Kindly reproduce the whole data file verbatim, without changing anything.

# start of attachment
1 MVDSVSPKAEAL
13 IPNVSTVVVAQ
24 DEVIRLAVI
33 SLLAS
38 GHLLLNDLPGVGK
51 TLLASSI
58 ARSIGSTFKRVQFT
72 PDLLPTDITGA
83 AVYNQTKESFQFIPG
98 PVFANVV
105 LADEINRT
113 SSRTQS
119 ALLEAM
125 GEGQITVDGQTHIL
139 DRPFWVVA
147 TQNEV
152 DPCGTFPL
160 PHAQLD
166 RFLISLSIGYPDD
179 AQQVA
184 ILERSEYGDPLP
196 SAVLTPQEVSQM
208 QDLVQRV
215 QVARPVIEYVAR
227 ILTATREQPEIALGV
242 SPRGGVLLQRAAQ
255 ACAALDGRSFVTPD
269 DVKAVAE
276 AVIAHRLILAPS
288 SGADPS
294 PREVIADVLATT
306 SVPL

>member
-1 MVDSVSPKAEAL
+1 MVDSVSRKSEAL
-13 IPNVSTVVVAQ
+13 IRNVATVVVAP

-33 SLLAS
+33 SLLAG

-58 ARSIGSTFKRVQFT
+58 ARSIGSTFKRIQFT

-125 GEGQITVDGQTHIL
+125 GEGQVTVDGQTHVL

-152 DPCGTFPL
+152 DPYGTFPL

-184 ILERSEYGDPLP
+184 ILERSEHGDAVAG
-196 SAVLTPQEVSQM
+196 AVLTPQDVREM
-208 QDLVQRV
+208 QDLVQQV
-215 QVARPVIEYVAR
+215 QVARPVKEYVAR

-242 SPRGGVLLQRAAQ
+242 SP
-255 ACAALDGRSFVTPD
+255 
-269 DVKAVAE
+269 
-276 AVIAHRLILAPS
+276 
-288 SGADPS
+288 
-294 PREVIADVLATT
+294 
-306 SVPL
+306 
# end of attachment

1 MVDSVSPKAEAL
13 IPNVSTVVVAQ
24 DEVIRLAVI
33 SLLAS
38 GHLLLNDLPGVGK
51 TLLASSI
58 ARSIGSTFKRVQFT
72 PDLLPTDITGA
83 AVYNQTKESFQFIPG
98 PVFANVV
105 LADEINRT
113 SSRTQS
119 ALLEAM
125 GEGQITVDGQTHIL
139 DRPFWVVA
147 TQNEV
152 DPCGTFPL
160 PHAQLD
166 RFLISLSIGYPDD
179 AQQVA
184 ILERSEYGDPLP
196 SAVLTPQEVSQM
208 QDLVQRV
215 QVARPVIEYVAR
227 ILTATREQPEIALGV
242 SPRGGVLLQRAAQ
255 ACAALDGRSFVTPD
269 DVKAVAE
276 AVIAHRLILAPS
288 SGADPS
294 PREVIADVLATT
306 SVPL

>member
-1 MVDSVSPKAEAL
+1 MVDSVSRKSEAL
-13 IPNVSTVVVAQ
+13 IRNVATVVVAP

-33 SLLAS
+33 SLLAG

-58 ARSIGSTFKRVQFT
+58 ARSIGSTFKRIQFT

-125 GEGQITVDGQTHIL
+125 GEGQVTVDGQTHVL

-152 DPCGTFPL
+152 DPYGTFPL

-184 ILERSEYGDPLP
+184 ILERSEHGDAVAG
-196 SAVLTPQEVSQM
+196 AVLTPQDVREM
-208 QDLVQRV
+208 QDLVQQV
-215 QVARPVIEYVAR
+215 QVARPVKEYVAR

-242 SPRGGVLLQRAAQ
+242 SP
-255 ACAALDGRSFVTPD
+255 
-269 DVKAVAE
+269 
-276 AVIAHRLILAPS
+276 
-288 SGADPS
+288 
-294 PREVIADVLATT
+294 
-306 SVPL
+306 